23 Works

Frequency of biologically-defined AD in relation to age, sex, APOEε4 and cognitive impairment in a prospective cohort study

Joseph Therriault, Tharick Pascoal, Andrea Benedet, Jaime Fernandez-Arias, Tina Wang, Gleb Berzgin, Min Su Kang, Firoza Lussier, Mira Chamoun, Melissa Savard, Cecile Tissot, Gassan Massarweh, Jean-Paul Soucy, Paolo Vitali, Paramita Saha-Chaudhuri, Serge Gauthier & Pedro Rosa-Neto
Objective: To assess the frequency of biologically-defined Alzheimer’s disease (AD) in relation to age, sex and APOEε4, as well as rates of discordance between clinically- and biologically defined AD. Methods: We assessed cognitively unimpaired (CU) elderly (n=166), amnestic MCI (n=77) and probable AD dementia (n=62) subjects who underwent evaluation by dementia specialists and neuropsychologists in addition to amyloid-PET with [18F]AZD4694 and tau-PET with [18F]MK6240. Individuals were grouped according to their AD biomarker profile. Positive predictive...

Adaptation and competition in deteriorating environments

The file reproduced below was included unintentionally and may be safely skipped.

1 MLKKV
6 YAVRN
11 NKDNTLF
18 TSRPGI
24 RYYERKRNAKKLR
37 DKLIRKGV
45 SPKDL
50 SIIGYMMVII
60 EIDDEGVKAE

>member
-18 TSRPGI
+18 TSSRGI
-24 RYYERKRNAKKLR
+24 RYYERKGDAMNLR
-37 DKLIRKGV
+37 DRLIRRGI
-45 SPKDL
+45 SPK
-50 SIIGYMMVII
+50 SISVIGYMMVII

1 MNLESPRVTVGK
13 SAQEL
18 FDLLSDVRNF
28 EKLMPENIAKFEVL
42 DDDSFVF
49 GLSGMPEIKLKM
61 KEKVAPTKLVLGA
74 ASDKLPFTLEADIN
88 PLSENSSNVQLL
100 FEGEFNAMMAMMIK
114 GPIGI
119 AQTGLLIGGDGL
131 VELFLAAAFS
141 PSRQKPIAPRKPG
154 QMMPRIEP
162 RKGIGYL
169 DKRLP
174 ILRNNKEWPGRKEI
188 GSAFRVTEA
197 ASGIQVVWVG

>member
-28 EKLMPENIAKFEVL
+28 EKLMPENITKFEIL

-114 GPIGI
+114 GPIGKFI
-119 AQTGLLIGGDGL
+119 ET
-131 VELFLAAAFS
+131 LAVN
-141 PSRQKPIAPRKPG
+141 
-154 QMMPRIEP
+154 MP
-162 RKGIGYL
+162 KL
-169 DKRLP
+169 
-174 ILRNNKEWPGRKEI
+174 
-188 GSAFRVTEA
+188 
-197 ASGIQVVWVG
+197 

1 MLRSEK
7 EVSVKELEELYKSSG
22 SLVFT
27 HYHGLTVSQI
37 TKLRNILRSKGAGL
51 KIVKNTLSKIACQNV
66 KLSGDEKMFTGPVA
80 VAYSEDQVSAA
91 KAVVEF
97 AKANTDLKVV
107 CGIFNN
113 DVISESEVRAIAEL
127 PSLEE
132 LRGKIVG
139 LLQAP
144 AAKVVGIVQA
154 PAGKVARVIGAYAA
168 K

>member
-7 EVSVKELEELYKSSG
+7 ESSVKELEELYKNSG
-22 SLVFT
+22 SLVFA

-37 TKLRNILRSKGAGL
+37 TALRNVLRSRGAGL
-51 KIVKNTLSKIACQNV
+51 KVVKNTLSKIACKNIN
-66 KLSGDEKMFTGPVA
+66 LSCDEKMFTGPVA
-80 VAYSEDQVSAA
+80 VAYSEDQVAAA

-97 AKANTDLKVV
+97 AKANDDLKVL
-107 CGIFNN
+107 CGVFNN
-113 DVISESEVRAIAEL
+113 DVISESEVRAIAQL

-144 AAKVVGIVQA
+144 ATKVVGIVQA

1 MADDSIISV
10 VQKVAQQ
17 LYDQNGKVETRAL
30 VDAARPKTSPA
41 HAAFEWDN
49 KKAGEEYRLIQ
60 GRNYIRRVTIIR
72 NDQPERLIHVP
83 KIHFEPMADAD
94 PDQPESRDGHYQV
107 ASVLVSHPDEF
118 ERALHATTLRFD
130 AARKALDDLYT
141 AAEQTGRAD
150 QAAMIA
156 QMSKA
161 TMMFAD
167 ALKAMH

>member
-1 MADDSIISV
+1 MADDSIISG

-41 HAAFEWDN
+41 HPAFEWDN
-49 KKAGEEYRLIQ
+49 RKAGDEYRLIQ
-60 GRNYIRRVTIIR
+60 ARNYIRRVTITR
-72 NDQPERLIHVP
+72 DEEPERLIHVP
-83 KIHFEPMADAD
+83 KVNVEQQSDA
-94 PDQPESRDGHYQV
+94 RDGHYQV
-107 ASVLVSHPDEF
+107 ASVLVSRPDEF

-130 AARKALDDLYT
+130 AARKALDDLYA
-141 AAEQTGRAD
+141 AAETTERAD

Romana Limberger & Gregor Fussmann
Evolution might rescue populations from extinction in changing environments. Using experimental evolution with microalgae, we investigated if competition influences adaptation to an abiotic stressor, and vice versa, if adaptation to abiotic change influences competition. In a first set of experiments, we propagated monocultures of five species with and without increasing salt stress for ~180 generations. When assayed in monoculture, two of the five species showed signatures of adaptation, that is, lines with a history of...

The Paris Climate Agreement and future sea level rise from Antartica

Robert M. DeConto, David Pollard, Richard B. Alley, Isabella Velicogna, Edward Gasson, Natalya Gomez, Shaina Sadai, Alan Condron, Daniel M. Gilford, Erica L. Ashe, Robert E. Kopp, Dawei Li & Andrea Dutton

Introductory gestures before songbird vocal displays are shaped by learning and biological predispositions

Raghav Rajan, Shikha Kalra, Vishruta Yawatkar, Logan James & Jon Sakata
Numerous animal displays begin with introductory gestures. For example, lizards start their head-bobbing displays with introductory push-ups and many songbirds begin their vocal displays by repeating introductory notes (INs) before producing their learned song. Among songbirds, the acoustic structure and the number of INs produced before song vary considerably between individuals in a species. While similar variation in songs between individuals is a result of learning, whether variation in INs are also due to learning...

Food availability and long-term predation risk interactively affect antipredator response

Shotaro Shiratsuru, Yasmine Majchrzak, Michael Peers, Emily Studd, Allyson Menzies, Rachael Derbyshire, Murray Humphries, Charles Krebs, Dennis Murray & Stan Boutin